Archaeologist recreates ancient brews

Published on October 14th, 2009 | by Admin

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drink

Patrick McGovern, an archaeologist from the University of Pennsylvania, loves recreating ancient potables.

Over time, McGovern became interested in ancient pottery, then discovering what was inside the pottery.

A colleague presented him with a large jar from Iran from 3500 B.C. that had a reddish deposit. She sought his analysis. The vessel contained tartaric acid, a key ingredient found in grapes from the Middle East.

“That started us off on the wine odyssey,” he recalled.

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4 Responses to Archaeologist recreates ancient brews

  1. I plan on going to this lecture on Sunday…

    The Archaeology of Beer
    Dr. Christine A. Hastorf
    Curator of South American Archaeology
    Phoebe Hearst Museum, UC Berkeley

    When: Sunday, October 18, 4:00 PM
    Where: Santa Rosa Junior College, Room 2009, Lark Hall (near the Planetarium).
    Beer brewing and drinking are old traditions. In fact some archaeologists think that Near Eastern cereals were domesticated due to the desire to have the grain for beer, rather than the traditional belief for bread. Even if this is not strictly true, we do have growing evidence from around the world of early beer brewing in the archaeological record. Moreover, biologists tell us that humans co-evolved with ethanol, making the daily glass of wine part of our hominid ancestry! Some of these examples from Egypt and Peru will be presented here to illustrate how ubiquitous such a tradition has been.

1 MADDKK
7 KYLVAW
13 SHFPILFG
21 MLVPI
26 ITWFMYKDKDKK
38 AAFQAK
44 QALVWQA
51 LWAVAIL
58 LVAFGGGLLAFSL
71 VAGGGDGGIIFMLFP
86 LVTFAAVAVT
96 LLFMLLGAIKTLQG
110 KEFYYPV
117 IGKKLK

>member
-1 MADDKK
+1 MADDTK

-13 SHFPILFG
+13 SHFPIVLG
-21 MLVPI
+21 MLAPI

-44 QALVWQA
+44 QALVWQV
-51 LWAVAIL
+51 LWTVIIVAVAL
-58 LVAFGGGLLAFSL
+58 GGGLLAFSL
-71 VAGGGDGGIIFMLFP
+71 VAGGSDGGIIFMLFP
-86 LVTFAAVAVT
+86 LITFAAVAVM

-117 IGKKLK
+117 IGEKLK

2. I’m really interested to hear how that lecture goes!

  3. Dr. Hastorf’s lecture was very good. She had electon microscope photos of starch granules that were pitted showing that they had undergone fermentation ( one way archaeologists can determine if residue was used for bread or beer. She showed graphs of isotopes from skeletal remains that compared changes in types of carbs (C3 or C4 plants, nitrogen from proteins or nitrogen fixing plants) that gave them clues about dietary changes…(i.e. legumes, potatoes, wheats, etc.) She talked about how important fermentation and other microbiotic action was in preserving foods. She showed diagrams ( includ. Egyptian heiroglyph) of ancient beer production.

  4. Thanks for the report! It sounds fascinating.

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